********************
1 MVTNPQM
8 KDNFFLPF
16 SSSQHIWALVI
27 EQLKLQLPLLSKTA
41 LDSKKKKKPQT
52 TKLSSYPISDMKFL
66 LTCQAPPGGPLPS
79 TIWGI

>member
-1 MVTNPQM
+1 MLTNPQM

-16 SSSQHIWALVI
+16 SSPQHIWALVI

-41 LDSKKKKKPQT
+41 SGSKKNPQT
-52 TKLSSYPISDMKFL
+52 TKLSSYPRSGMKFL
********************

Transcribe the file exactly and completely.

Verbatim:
1 MVTNPQM
8 KDNFFLPF
16 SSSQHIWALVI
27 EQLKLQLPLLSKTA
41 LDSKKKKKPQT
52 TKLSSYPISDMKFL
66 LTCQAPPGGPLPS
79 TIWGI

>member
-1 MVTNPQM
+1 MLTNPQM

-16 SSSQHIWALVI
+16 SSPQHIWALVI

-41 LDSKKKKKPQT
+41 SGSKKNPQT
-52 TKLSSYPISDMKFL
+52 TKLSSYPRSGMKFL